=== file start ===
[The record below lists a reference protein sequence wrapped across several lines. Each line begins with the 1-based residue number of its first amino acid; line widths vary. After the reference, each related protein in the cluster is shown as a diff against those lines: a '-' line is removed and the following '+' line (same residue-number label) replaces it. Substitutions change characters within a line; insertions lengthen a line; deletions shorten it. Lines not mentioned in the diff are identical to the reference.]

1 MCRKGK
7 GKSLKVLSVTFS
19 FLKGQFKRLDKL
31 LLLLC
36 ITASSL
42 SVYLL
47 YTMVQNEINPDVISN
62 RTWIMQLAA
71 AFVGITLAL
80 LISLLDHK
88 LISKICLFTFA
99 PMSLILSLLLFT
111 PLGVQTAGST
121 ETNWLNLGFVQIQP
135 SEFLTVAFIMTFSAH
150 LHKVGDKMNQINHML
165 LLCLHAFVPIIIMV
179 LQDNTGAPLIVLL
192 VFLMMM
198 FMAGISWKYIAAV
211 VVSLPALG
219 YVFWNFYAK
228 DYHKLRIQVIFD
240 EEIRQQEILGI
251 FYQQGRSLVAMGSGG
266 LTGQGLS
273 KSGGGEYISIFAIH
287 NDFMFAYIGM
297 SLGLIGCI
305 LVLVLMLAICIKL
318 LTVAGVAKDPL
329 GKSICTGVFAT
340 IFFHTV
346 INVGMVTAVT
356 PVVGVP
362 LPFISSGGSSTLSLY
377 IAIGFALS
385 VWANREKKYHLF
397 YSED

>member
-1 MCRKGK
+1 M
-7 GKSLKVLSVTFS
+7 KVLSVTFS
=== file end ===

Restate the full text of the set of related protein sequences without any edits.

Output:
[The record below lists a reference protein sequence wrapped across several lines. Each line begins with the 1-based residue number of its first amino acid; line widths vary. After the reference, each related protein in the cluster is shown as a diff against those lines: a '-' line is removed and the following '+' line (same residue-number label) replaces it. Substitutions change characters within a line; insertions lengthen a line; deletions shorten it. Lines not mentioned in the diff are identical to the reference.]

1 MCRKGK
7 GKSLKVLSVTFS
19 FLKGQFKRLDKL
31 LLLLC
36 ITASSL
42 SVYLL
47 YTMVQNEINPDVISN
62 RTWIMQLAA
71 AFVGITLAL
80 LISLLDHK
88 LISKICLFTFA
99 PMSLILSLLLFT
111 PLGVQTAGST
121 ETNWLNLGFVQIQP
135 SEFLTVAFIMTFSAH
150 LHKVGDKMNQINHML
165 LLCLHAFVPIIIMV
179 LQDNTGAPLIVLL
192 VFLMMM
198 FMAGISWKYIAAV
211 VVSLPALG
219 YVFWNFYAK
228 DYHKLRIQVIFD
240 EEIRQQEILGI
251 FYQQGRSLVAMGSGG
266 LTGQGLS
273 KSGGGEYISIFAIH
287 NDFMFAYIGM
297 SLGLIGCI
305 LVLVLMLAICIKL
318 LTVAGVAKDPL
329 GKSICTGVFAT
340 IFFHTV
346 INVGMVTAVT
356 PVVGVP
362 LPFISSGGSSTLSLY
377 IAIGFALS
385 VWANREKKYHLF
397 YSED

>member
-1 MCRKGK
+1 M
-7 GKSLKVLSVTFS
+7 KVLSVTFS